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Atlantic article about David Coleman, one of the major people behind Common Core
THIS is what poverty sometimes looks like in America: parents here in Appalachian hill country pulling their children out of literacy classes. Moms and dads fear that if kids learn to read, they are less likely to qualify for a monthly check for having an intellectual disability.
Opinion piece in the NYT: What Should Children Read?
Excerpt: For example, the Common Core dictates that by fourth grade, public school students devote half of their reading time in class to historical documents, scientific tracts, maps and other “informational texts” — like recipes and train schedules. Per the guidelines, 70 percent of the 12th grade curriculum will consist of nonfiction titles. Alarmed English teachers worry we’re about to toss Shakespeare so students can study, in the words of one former educator, “memos, technical manuals and menus.”
BIG DATA IS COMING for your books. It’s already come for everything else. All human endeavor has by now generated its own monadic mass of data, and through these vast accumulations of ciphers the robots now endlessly scour for significance much the way cockroaches scour for nutrition in the enormous bat dung piles hiding in Bornean caves. The recent Automate This, a smart book with a stupid title, offers a fascinatingly general look at the new algorithmic culture: 60 percent of trades on the stock market today take place with virtually no human oversight. Artificial intelligence has already changed health care and pop music, baseball, electoral politics, and several aspects of the law. And now, as an afterthought to an afterthought, the algorithms have arrived at literature, like an army which, having conquered Italy, turns its attention to San Marino.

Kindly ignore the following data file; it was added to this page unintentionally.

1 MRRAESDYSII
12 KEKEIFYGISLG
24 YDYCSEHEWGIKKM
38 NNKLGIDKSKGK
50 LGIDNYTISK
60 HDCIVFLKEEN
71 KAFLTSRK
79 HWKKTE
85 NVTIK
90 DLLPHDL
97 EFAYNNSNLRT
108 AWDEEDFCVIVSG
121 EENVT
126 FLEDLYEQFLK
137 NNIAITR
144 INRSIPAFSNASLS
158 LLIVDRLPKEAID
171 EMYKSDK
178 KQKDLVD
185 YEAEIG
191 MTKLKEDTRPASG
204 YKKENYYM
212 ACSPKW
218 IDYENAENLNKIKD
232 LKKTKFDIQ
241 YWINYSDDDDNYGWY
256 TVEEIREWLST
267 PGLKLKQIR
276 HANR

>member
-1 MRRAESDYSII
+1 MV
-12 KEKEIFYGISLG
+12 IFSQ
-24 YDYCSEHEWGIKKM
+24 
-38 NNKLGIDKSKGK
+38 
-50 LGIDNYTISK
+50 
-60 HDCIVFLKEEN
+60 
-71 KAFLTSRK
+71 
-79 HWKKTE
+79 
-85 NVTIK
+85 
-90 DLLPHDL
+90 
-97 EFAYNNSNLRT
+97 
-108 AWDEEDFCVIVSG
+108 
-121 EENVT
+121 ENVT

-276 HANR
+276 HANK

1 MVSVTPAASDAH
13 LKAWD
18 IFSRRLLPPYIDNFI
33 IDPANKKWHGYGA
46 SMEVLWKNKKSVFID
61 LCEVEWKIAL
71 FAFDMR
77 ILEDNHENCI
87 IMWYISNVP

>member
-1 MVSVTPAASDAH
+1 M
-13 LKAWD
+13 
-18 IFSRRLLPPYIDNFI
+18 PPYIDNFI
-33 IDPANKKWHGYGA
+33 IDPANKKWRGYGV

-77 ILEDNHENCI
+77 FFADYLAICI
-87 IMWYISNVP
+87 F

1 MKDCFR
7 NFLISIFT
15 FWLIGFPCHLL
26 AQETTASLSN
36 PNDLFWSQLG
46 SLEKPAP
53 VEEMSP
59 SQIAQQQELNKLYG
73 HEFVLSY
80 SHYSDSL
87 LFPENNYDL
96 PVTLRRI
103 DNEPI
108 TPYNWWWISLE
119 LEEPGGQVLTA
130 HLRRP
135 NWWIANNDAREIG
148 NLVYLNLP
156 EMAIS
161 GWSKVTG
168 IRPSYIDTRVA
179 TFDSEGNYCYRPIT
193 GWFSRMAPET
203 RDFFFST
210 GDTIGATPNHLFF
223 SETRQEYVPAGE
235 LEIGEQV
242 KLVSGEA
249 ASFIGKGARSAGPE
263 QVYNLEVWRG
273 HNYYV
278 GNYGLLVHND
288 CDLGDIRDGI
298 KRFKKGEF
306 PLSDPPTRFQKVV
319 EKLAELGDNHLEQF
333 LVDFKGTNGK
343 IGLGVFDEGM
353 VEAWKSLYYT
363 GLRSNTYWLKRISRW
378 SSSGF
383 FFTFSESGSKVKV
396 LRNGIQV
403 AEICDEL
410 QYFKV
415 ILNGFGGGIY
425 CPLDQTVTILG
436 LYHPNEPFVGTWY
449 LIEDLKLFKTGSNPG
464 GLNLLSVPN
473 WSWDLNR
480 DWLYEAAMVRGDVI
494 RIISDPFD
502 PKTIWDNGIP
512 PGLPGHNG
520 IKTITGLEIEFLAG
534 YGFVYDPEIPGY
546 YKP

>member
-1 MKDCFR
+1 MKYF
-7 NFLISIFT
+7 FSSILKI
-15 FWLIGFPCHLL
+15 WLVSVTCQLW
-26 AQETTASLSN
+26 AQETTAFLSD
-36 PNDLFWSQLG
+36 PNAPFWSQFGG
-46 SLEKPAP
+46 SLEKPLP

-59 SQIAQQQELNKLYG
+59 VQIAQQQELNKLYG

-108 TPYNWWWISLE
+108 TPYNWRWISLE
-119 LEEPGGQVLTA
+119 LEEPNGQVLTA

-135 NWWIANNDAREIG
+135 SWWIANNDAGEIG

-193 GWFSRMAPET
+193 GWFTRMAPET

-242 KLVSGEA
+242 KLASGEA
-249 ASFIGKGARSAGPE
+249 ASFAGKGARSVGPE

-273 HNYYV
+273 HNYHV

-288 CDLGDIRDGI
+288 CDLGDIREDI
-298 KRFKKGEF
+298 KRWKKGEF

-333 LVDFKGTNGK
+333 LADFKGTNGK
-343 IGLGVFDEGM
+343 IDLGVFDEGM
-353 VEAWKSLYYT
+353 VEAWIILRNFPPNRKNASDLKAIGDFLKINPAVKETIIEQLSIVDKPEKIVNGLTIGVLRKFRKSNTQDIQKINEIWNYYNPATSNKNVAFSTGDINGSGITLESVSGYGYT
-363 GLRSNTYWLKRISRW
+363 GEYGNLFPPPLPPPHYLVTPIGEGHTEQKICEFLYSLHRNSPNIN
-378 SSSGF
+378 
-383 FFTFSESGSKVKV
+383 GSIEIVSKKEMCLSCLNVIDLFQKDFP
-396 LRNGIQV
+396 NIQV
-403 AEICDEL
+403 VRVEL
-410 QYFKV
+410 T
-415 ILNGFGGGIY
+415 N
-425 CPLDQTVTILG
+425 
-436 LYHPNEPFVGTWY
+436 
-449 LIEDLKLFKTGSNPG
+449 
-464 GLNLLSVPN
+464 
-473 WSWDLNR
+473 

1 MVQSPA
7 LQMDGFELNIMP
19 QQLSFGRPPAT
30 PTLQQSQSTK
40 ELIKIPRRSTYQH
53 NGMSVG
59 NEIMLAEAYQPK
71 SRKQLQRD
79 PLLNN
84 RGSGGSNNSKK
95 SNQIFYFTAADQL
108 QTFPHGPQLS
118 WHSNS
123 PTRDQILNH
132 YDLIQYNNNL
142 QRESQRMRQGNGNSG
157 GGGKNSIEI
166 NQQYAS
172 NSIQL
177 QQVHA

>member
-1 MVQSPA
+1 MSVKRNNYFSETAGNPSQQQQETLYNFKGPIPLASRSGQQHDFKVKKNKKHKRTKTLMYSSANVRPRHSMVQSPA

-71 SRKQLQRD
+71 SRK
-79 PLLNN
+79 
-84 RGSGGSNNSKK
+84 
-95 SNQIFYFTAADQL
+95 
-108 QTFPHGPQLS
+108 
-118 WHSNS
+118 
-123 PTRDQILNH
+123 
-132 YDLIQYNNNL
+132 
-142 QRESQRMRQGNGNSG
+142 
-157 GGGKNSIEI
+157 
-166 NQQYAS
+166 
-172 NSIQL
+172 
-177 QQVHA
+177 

The story of how literature became data in the first place is a story of several, related intellectual failures.
Full article at Los Angeles Review of Books
Now that fall is here, scant will be the days of reading on the lawn in Central Park or at an outdoor Brooklyn café.
And that, as far as we are concerned, is a good thing. There is no greater pleasure, after all, than pulling up to a bar with a book
Opinion piece in the NYT that has elements on information literacy.
Excerpt: People assimilate new information in a selective fashion. When people get information that supports what they initially thought, they give it considerable weight. When they get information that undermines their initial beliefs, they tend to dismiss it.
Eight Detroit-area public school students returning to classes this week are plaintiffs against a school system they say has failed them.
Their families and the American Civil Liberties Union say that the Highland Park school system has denied the students the right to learn to read, and that the state has a responsibility to fix that.
Michelle Johnson has five children in Highland Park schools. Her daughter is heading into the 12th grade, but can read at only about the fourth-grade level.
The indispensible Lifehacker on one aspect of what makes a leader great.
"Note how many business titans are or have been avid readers. According to The New York Times, Steve Jobs had an "inexhaustible interest" in William Blake; Nike founder Phil Knight so reveres his library that in it you have to take off your shoes and bow; and Harman Industries founder Sidney Harman called poets "the original systems thinkers," quoting freely from Shakespeare and Tennyson. In Passion & Purpose, David Gergen notes that Carlyle Group founder David Rubenstein reads dozens of books each week."